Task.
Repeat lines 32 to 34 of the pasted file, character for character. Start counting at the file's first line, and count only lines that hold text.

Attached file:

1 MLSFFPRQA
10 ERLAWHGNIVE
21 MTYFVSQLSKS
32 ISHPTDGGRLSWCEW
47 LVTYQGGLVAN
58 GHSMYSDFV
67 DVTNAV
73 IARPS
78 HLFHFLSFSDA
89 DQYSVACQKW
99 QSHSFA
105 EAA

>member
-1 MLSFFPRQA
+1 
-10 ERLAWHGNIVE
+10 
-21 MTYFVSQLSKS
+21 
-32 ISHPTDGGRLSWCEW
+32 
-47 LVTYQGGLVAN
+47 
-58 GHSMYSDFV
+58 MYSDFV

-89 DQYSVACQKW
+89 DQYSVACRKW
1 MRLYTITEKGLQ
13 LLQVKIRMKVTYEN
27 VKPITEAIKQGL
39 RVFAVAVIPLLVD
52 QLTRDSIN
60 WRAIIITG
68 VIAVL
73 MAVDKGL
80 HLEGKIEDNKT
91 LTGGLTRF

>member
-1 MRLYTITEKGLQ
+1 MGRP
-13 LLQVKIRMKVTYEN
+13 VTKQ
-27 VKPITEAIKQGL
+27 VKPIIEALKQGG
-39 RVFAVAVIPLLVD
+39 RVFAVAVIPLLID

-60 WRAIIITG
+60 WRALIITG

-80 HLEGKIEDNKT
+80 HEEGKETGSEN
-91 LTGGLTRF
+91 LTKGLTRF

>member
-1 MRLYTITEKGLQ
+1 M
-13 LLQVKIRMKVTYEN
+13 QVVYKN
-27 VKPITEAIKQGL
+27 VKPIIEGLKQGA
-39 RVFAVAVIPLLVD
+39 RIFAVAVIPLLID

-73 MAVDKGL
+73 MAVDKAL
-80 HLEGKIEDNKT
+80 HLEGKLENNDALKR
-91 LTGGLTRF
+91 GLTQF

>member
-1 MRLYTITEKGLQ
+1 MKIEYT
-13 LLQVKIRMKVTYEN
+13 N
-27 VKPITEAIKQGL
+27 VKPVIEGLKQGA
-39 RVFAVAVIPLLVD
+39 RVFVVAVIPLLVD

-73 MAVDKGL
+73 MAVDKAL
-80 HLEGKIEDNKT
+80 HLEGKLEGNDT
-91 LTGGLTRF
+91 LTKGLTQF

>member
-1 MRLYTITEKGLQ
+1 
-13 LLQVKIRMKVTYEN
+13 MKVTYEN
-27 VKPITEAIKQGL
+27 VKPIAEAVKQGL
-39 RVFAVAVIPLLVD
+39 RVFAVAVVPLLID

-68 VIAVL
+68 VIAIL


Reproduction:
52 QLTRDSIN
60 WRAIIITG
68 VIAVL